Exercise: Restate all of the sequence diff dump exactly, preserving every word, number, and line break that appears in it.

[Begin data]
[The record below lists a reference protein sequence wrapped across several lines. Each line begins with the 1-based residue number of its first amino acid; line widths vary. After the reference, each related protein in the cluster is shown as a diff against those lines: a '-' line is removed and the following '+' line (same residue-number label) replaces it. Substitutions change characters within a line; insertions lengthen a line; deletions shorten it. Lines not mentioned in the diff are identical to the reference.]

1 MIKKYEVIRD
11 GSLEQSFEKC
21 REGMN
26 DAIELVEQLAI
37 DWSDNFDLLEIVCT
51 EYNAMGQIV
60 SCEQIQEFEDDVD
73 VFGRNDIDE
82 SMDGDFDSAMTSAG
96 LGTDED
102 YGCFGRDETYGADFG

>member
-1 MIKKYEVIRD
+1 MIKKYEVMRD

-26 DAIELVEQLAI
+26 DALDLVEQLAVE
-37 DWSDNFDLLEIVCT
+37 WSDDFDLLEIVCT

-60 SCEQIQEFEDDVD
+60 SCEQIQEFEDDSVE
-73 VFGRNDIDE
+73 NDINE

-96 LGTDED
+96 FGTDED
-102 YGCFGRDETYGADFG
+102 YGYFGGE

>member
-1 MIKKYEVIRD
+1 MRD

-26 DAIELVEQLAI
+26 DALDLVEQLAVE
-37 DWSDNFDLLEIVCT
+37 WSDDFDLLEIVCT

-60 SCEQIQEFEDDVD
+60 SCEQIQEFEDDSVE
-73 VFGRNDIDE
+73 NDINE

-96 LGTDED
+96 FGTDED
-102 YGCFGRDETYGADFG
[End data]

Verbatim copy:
[The record below lists a reference protein sequence wrapped across several lines. Each line begins with the 1-based residue number of its first amino acid; line widths vary. After the reference, each related protein in the cluster is shown as a diff against those lines: a '-' line is removed and the following '+' line (same residue-number label) replaces it. Substitutions change characters within a line; insertions lengthen a line; deletions shorten it. Lines not mentioned in the diff are identical to the reference.]

1 MIKKYEVIRD
11 GSLEQSFEKC
21 REGMN
26 DAIELVEQLAI
37 DWSDNFDLLEIVCT
51 EYNAMGQIV
60 SCEQIQEFEDDVD
73 VFGRNDIDE
82 SMDGDFDSAMTSAG
96 LGTDED
102 YGCFGRDETYGADFG

>member
-1 MIKKYEVIRD
+1 MIKKYEVMRD

-26 DAIELVEQLAI
+26 DALDLVEQLAVE
-37 DWSDNFDLLEIVCT
+37 WSDDFDLLEIVCT

-60 SCEQIQEFEDDVD
+60 SCEQIQEFEDDSVE
-73 VFGRNDIDE
+73 NDINE

-96 LGTDED
+96 FGTDED
-102 YGCFGRDETYGADFG
+102 YGYFGGE

>member
-1 MIKKYEVIRD
+1 MRD

-26 DAIELVEQLAI
+26 DALDLVEQLAVE
-37 DWSDNFDLLEIVCT
+37 WSDDFDLLEIVCT

-60 SCEQIQEFEDDVD
+60 SCEQIQEFEDDSVE
-73 VFGRNDIDE
+73 NDINE

-96 LGTDED
+96 FGTDED
-102 YGCFGRDETYGADFG